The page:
Over the last decade, many new drugs have been added to the therapeutic armamentarium for epilepsy. These drugs differ considerably in their mechanisms of action and, consequently, in their spectrum of efficacy against various seizure types. Oxcarbazepine, gabapentin, tiagabine and vigabatrin are especially useful in the management of partial seizures (with or without secondary generalization) and, probably, also primarily generalized tonic- clonic seizures, with vigabatrin being of particular value also in the treatment of infantile spasms. The spectrum of efficacy of lamotrigine and topiramate is broader than that of the other drugs and includes, in addition to partial and tonic-clonic seizures, also drop attacks associated with the Lennox-Gastaut syndrome. Lamotrigine is also effective against absence seizures, while the activity of topiramate as a potential anti-absence drug has not been adequately explored. Oxcarbazepine, vigabatrin and tiagabine may aggravate myoclonic and absence seizures and, likewise, gabapentin may aggravate myoclonic seizures. Therefore, the latter drugs should not be used (or used with great caution) in patients with syndromes associated with these leizure types. Apart from differences in spectrum of efficacy, side effect profiles also differ considerably from one drug to another, with the risk of serious adverse effects limiting considerably the use of felbamate and vigabatrin. When added to preexisting therapy in patients with refractory epilepsies, the new drugs improve seizure frequency in 15% to 40% of cases, but only rarely freedom from seizures is achieved. In newly diagnosed patients, the efficacy of the new drugs is similar to that of older agents, but further studies are required to confirm the claim that the tolerability of some of these agents is superior to that of established drugs such as carbamazepine or valproate. The new antiepileptic drugs represent a useful addition to the therapeutic armamentarium, but because of limited clinical experience and cost considerations their firstline use cannot be recommended in most situations.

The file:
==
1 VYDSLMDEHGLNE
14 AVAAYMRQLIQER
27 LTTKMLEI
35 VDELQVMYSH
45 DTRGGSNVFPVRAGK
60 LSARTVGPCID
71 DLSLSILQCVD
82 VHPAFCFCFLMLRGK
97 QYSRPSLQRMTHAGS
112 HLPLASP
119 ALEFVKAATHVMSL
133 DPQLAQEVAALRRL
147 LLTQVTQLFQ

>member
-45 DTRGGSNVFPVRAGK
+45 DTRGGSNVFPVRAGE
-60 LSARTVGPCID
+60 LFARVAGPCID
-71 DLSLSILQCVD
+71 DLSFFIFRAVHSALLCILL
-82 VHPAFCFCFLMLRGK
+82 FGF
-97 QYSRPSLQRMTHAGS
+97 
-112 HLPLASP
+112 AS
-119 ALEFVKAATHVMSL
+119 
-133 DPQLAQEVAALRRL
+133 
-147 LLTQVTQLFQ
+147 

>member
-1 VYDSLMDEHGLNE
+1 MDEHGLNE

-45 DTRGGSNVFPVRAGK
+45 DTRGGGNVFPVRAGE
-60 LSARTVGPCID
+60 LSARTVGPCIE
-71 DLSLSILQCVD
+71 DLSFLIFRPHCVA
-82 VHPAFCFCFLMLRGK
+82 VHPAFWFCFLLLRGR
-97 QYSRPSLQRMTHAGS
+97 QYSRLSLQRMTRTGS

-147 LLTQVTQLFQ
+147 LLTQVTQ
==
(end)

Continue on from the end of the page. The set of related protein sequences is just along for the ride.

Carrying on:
|Number of pages||8|
|Journal||Acta Neurologica Belgica|
|Publication status||Published - 1999|
- Antiepileptic drugs
ASJC Scopus subject areas
- Clinical Neurology